Skiboarding @

Todd's Skiboarding Page

Todd Murray - Click here to contact me.

(This picture was taken on the moguls at Keystone Resort in March, 2000.)

It's time to reveal my dirty little secret: I haven't actually been on Sled Dogs snow skates for a couple years now. Instead, I'm now into my third season of skiboarding. There are probably people out there asking, "What the heck is skiboarding?" Some are asking, "What's wrong with Sled Dogs? I thought you liked them." A few naysayers out there are probably saying, "Feh. Why not ride a snowboard instead? Or why not get a pair of real skis instead?" And, there are some enthusiasts who are going to read this and say, "Cool! I want some more information!"

What is skiboarding? What are skiboards?

Skiboards are basically a cross between skis and snowboards. They're about half the length of regular skis (between 80 and 100 centimeters long), and about twice as wide. Most skiboards have a sidecut (like the popular shaped skis), and many have upturned tips both in front and in back. Skiboarding is the art of using skiboards to get down the hill.

That explanation was easy enough, but it doesn't mention why skiboarding is fun or appealing. Like the Sled Dogs I started off on, skiboards are a good winter crossover sport for people who like inline skating in the summer. But they're also good for doing tricks and stunts, and for developing your own style. I like carving across the slopes on them, going for the jumps, and taking them on the halfpipe. They're also great in the moguls -- they're maneuverable without having to physically punish yourself like you would with skis. Some of the pros do really impressive tricks, such as 720's and various flips. (I don't have the aggressive inline skating background, so that sort of thing doesn't come naturally to me, but hey.)

There's an article at Vancouver - West End that discusses more of the history of skiboards and explains why you might want them.

Picture of me taking a jump at Keystone Resort in March, 2000.
Picture taken at Keystone Resort in March, 2000.

Why switch from Sled Dogs?

I used to be into Sled Dogs snow skates big-time, and I helped them out at demo events. However, they had their limitations and problems, which I've written about before. The small base means they bog down in slushy or powdery conditions, while the lack of an upturned tip means you can do a face plant if you put too much weight on your toes. Still, they were a lot of fun, but when I first tried skiboards I realized they could be a lot more versatile than regular skis.

Why not go skiing or snowboarding instead? Why do we need another new winter sport?

There are always some people out there who are very committed to their favorite winter sport and decide to rag on anyone who doesn't do what they do. Usually, they're 17, listen to Korn and Limp Bizkit, and decide to flaunt their individuality by dressing exactly like everyone else.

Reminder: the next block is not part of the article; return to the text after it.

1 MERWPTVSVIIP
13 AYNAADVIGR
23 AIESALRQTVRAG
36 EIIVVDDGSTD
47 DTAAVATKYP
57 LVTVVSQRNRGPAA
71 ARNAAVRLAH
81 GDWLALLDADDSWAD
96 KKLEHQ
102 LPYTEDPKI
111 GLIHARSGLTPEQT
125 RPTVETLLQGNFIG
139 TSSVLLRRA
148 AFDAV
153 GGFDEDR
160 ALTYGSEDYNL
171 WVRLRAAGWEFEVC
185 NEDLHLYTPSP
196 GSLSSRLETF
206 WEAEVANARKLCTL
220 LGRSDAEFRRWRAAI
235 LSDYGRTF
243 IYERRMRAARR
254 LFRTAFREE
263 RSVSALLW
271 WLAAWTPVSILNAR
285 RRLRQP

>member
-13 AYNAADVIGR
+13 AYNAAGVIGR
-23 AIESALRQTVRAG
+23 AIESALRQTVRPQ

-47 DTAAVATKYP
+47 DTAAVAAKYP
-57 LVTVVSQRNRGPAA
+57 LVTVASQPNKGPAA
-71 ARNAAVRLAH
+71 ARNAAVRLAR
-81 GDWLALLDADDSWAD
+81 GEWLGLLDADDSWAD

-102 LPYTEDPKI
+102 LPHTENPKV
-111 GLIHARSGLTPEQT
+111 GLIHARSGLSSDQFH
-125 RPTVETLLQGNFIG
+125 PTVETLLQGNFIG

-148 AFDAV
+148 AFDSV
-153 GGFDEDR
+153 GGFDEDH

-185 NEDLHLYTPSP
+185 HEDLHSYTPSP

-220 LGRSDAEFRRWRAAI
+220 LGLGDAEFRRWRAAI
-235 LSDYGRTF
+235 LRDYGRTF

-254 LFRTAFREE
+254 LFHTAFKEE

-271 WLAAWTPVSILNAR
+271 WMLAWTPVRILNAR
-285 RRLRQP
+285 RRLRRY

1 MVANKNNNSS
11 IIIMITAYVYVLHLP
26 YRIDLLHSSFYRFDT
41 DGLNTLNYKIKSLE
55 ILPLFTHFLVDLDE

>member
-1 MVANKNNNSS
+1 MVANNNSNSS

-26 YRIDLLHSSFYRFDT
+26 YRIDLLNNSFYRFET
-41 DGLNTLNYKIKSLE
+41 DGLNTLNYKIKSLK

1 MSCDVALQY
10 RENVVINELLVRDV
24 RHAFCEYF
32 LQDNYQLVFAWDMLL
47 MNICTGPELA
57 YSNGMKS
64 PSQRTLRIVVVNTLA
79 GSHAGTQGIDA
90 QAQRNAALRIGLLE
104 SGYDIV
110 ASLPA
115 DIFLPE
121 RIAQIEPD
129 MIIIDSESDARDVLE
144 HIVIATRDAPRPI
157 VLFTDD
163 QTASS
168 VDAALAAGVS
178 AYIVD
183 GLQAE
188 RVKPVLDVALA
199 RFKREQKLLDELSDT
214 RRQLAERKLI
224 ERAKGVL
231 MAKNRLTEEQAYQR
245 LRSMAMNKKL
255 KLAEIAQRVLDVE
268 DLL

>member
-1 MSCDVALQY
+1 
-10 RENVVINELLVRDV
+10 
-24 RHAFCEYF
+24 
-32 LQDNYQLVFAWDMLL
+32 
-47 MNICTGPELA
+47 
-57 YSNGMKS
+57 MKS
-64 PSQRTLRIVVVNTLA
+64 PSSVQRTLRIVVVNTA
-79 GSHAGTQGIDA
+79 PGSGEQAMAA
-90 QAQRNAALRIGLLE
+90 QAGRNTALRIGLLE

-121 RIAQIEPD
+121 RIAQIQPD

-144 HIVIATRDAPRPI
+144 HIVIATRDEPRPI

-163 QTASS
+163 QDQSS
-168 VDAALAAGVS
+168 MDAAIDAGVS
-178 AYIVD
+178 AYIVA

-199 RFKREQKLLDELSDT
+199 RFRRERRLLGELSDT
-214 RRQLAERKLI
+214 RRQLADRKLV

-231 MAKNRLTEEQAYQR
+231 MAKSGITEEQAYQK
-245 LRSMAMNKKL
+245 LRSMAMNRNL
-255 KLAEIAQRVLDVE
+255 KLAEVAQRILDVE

OK, that's a joke -- don't send me hate mail. But the fact is that there's room for everyone to do their favorite thing. There are always people who like to discount anything new. Several years ago, all the skiers hated snowboarders because they thought snowboards were dangerous and snowboarders were discourteous. People didn't think snowboards would survive. Now, snowboards are very popular and make up nearly half the traffic at some ski areas. Skiboards could do the same thing. Besides, skiboarding is fun. 'Nuff said.

How did you pick out a pair of skiboards?

I heard here and there about skiboarding and how it was the next new thing, and since the Sled Dogs company was in bankruptcy at the time, I decided to try them out. I tried Salomon SnowBlades and Dynastar Twins (and I've reviewed them -- click here), and they performed a lot better than Sled Dogs did in slushy or icy conditions.  I now own a pair of Line Jedi 89's (click here for my review) and a pair of Line Mike Nick Pros.

Picture from Keystone
Another picture from Keystone. The angle of the picture makes it look like I'm on one board, but I'm on two boards.

Who makes skiboards?

Several manufacturers make skiboards, though they may have different names for them. Here's a probably-incomplete list:

  • Line Skiboards -- This brand has gotten rave reviews on the Internet. I own two pair (a pair of Jedi 89's, and now a pair of Mike Nick Pros) and I'm impressed by their design, construction, and performance.
  • Salomon -- Salomon's SnowBlades are probably the most popular skiboards out there, mainly because they have a lot of marketing muscle. (By the way, the difference between "skiboards" and "SnowBlades" is like the difference between "photocopy" and "Xerox": "skiboards" are the generic term, while "SnowBlades" is a trademark.)
  • Dynastar used to make the "Twins" line of skiboards, but I believe they've been discontinued.
  • K2 makes Fatty skiboards.
  • Snowjam skiboards seem to be sold at Wal-Mart, if I remember correctly.

Who sells skiboards?

Here are a few online retailers.

Where can I find more information?

Here are some sites with some good skiboarding information.

I used to have a bunch more links, but they've kind of gotten lost.
Picture of me taking a jump at Lutsen in March, 1999.
Picture taken at Lutsen, March 1999.

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